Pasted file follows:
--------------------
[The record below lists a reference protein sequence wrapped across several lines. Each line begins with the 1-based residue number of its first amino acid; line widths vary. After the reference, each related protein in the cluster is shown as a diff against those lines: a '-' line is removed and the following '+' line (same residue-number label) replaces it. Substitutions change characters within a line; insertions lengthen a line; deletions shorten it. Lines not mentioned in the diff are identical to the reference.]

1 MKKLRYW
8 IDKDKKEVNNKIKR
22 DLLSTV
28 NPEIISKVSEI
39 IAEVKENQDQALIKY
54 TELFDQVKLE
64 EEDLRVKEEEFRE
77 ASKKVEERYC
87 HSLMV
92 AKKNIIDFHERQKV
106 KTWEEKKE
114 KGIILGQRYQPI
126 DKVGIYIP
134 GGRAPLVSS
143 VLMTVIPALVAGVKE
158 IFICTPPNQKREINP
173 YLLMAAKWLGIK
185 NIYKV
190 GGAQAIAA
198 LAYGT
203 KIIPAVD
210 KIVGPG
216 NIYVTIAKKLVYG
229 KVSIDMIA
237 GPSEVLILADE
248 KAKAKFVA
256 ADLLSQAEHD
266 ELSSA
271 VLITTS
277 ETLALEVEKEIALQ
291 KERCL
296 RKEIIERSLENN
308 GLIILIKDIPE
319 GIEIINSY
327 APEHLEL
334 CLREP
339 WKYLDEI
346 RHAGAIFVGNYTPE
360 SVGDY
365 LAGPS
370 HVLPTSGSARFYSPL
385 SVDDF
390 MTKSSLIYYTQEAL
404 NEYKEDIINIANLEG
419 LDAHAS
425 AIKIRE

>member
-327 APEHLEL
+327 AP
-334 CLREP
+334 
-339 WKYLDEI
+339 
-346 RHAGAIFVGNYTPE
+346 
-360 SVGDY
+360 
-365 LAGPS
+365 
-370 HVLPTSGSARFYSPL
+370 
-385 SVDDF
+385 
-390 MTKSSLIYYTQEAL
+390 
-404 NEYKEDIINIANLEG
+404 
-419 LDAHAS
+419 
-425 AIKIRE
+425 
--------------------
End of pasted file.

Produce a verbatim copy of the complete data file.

[The record below lists a reference protein sequence wrapped across several lines. Each line begins with the 1-based residue number of its first amino acid; line widths vary. After the reference, each related protein in the cluster is shown as a diff against those lines: a '-' line is removed and the following '+' line (same residue-number label) replaces it. Substitutions change characters within a line; insertions lengthen a line; deletions shorten it. Lines not mentioned in the diff are identical to the reference.]

1 MKKLRYW
8 IDKDKKEVNNKIKR
22 DLLSTV
28 NPEIISKVSEI
39 IAEVKENQDQALIKY
54 TELFDQVKLE
64 EEDLRVKEEEFRE
77 ASKKVEERYC
87 HSLMV
92 AKKNIIDFHERQKV
106 KTWEEKKE
114 KGIILGQRYQPI
126 DKVGIYIP
134 GGRAPLVSS
143 VLMTVIPALVAGVKE
158 IFICTPPNQKREINP
173 YLLMAAKWLGIK
185 NIYKV
190 GGAQAIAA
198 LAYGT
203 KIIPAVD
210 KIVGPG
216 NIYVTIAKKLVYG
229 KVSIDMIA
237 GPSEVLILADE
248 KAKAKFVA
256 ADLLSQAEHD
266 ELSSA
271 VLITTS
277 ETLALEVEKEIALQ
291 KERCL
296 RKEIIERSLENN
308 GLIILIKDIPE
319 GIEIINSY
327 APEHLEL
334 CLREP
339 WKYLDEI
346 RHAGAIFVGNYTPE
360 SVGDY
365 LAGPS
370 HVLPTSGSARFYSPL
385 SVDDF
390 MTKSSLIYYTQEAL
404 NEYKEDIINIANLEG
419 LDAHAS
425 AIKIRE

>member
-327 APEHLEL
+327 AP
-334 CLREP
+334 
-339 WKYLDEI
+339 
-346 RHAGAIFVGNYTPE
+346 
-360 SVGDY
+360 
-365 LAGPS
+365 
-370 HVLPTSGSARFYSPL
+370 
-385 SVDDF
+385 
-390 MTKSSLIYYTQEAL
+390 
-404 NEYKEDIINIANLEG
+404 
-419 LDAHAS
+419 
-425 AIKIRE
+425 